Creatively, it’s been super shitty. But, that’s fine … It just doesn’t seem that important to me at this point. A lot of my day job has been helping people cope with online school, and making suggestions … I don’t always follow my own suggestions, but I try!
MH: Would you be comfortable or interested speaking to how in your home, if it’s changed at all, how the division of labor, or how your family has adapted during COVID overall?
KMB: Yeah, I mean I think that like, our parenting … I wouldn’t call it a style, but our situation has always been like … because one of us works shift work, one person on, one person off, has always been our default. One person does literally everything while the other person is working and then we just switch places. So, like, since my partner’s work hasn’t been at all interrupted by COVID, that has largely been able to be maintained. I do think that because I don’t leave the home to go to work anymore, it is a little bit more active negotiation about who is on, who is off, who is taking on more of what responsibility, what does it mean to do quality parenting when you’re the one who is on. It’s like, constantly in my mind that those are extremely gendered and influenced by society.
Our family unit is very far from perfect, but we had done a lot of work about the gendered nature of our parenting labor in the past. I had never really been the breadwinner … We talked about me quitting, me scaling back. I’d always been the default parenting person but that doesn’t seem to be the case in my community or any kind of large-scale level. It’s been tough but it’s something we’ve always been actively working on and negotiating.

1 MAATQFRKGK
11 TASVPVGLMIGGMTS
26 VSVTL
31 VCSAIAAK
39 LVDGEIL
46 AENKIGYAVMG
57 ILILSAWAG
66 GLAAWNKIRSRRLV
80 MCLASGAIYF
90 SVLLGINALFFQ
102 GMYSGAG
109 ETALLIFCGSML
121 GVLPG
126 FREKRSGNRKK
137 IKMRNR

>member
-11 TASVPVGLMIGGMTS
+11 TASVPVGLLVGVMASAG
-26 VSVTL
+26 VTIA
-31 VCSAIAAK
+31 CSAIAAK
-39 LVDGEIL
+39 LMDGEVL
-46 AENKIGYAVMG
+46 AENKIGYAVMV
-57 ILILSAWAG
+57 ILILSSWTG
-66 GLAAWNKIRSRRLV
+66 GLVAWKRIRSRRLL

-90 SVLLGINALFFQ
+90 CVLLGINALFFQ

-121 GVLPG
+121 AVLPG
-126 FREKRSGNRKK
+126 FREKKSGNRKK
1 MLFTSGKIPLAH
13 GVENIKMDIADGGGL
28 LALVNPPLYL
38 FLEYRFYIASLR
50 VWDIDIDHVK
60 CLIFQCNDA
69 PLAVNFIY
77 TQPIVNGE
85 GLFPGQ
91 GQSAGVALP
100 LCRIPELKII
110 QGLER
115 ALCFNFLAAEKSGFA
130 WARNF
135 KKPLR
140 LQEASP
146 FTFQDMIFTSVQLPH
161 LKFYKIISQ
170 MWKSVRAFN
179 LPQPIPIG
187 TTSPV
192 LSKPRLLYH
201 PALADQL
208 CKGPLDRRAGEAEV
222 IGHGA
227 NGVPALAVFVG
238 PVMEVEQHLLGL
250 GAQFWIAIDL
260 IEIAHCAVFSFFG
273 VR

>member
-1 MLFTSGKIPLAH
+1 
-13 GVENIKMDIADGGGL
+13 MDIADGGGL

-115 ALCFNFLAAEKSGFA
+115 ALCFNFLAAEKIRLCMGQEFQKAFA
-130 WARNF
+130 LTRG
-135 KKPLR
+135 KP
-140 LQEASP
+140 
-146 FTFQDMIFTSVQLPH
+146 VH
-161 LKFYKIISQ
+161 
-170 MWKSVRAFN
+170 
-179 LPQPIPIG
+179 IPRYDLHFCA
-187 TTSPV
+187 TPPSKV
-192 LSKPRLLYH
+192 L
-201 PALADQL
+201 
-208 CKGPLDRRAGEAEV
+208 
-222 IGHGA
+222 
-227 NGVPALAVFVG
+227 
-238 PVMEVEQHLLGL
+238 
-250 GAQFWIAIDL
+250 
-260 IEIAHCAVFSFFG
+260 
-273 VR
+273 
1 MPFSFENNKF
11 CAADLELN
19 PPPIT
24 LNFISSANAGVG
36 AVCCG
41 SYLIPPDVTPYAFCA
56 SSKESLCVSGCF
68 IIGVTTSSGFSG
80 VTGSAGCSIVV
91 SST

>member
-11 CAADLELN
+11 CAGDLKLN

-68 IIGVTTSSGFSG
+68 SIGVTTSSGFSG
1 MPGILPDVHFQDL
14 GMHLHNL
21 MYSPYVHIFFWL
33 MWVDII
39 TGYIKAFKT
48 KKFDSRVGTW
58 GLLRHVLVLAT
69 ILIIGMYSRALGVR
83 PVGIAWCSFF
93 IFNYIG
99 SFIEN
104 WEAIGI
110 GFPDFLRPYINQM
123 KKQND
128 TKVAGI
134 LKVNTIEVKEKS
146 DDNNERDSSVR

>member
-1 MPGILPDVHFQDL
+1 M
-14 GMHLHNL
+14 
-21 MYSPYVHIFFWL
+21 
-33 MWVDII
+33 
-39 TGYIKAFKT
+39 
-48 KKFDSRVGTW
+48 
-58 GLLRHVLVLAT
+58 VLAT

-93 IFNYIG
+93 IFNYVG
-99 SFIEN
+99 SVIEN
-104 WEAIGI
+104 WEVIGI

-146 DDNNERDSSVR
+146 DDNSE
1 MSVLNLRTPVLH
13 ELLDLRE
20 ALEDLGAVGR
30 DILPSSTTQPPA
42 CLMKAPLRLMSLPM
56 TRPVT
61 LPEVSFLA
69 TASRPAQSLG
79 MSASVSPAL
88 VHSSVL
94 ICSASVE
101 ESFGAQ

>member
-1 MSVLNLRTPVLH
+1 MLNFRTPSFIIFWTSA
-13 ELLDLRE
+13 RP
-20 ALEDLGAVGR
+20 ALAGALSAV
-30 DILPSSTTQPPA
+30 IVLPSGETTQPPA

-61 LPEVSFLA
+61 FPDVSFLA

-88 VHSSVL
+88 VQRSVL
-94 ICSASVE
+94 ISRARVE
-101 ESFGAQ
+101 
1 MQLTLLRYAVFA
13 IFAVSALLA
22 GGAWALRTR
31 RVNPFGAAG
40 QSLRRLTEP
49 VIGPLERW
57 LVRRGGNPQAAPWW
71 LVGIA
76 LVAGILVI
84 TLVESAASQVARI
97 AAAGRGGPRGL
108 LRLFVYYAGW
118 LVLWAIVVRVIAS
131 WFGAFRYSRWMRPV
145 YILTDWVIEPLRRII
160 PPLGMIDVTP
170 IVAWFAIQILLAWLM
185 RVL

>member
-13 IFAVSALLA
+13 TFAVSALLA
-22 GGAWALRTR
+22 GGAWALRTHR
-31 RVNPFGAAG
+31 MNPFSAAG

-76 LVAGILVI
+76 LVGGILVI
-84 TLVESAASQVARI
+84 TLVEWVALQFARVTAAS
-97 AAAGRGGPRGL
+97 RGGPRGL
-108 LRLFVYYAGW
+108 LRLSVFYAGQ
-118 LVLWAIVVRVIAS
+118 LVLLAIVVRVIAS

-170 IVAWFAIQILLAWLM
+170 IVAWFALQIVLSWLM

MH: What’s one thing you would want physicians or related medical staff to know about pregnant people who are not women?
KMB: Focusing on appropriately explaining their medical care options and what’s about to happen to them should remain the priority. I gave birth in a birth center, so that was predicated on the point that there would only be like, two people there, which was a big benefit for me. But I have heard stories of trans people feeling like they were an object of interest on a larger floor kind of situation. So I think being mindful that it’s really not groundbreaking medical care for a trans person to seek OB-GYN care of any kind. Unless they’re getting a gender-affirming surgery, in which case, they’re being seen by a specialist provider.
So I guess, while maintaining that you should use friendly language and the terms that people prefer, the basic medical care you’re providing is going to be the same. So not making a huge spectacle out of someone’s medical care is something you should always be striving for when you’re caring for someone who’s not your typical patient.
MH: There’s been a slew of state-level bills that are focused on legislating trans girls and non-binary kids out of girls’ sports. What’s one thing you would tell coaches or parents who are concerned and are buying into this conservative hysteria?
KMB: I think asking medical experts who have already been through this a long time ago what they think of trans girls and sports. The answer has already been more than said. I started doing women’s Brazilian jiu-jitsu so, so, so many years ago, and have been to a women’s Brazilian camp with trans people and it wasn’t an issue that they were competing … At the time, I remember thinking like, they’re allowed in the Olympics! Obviously, this has already been hashed out. And if that extreme meathead sport can be over it …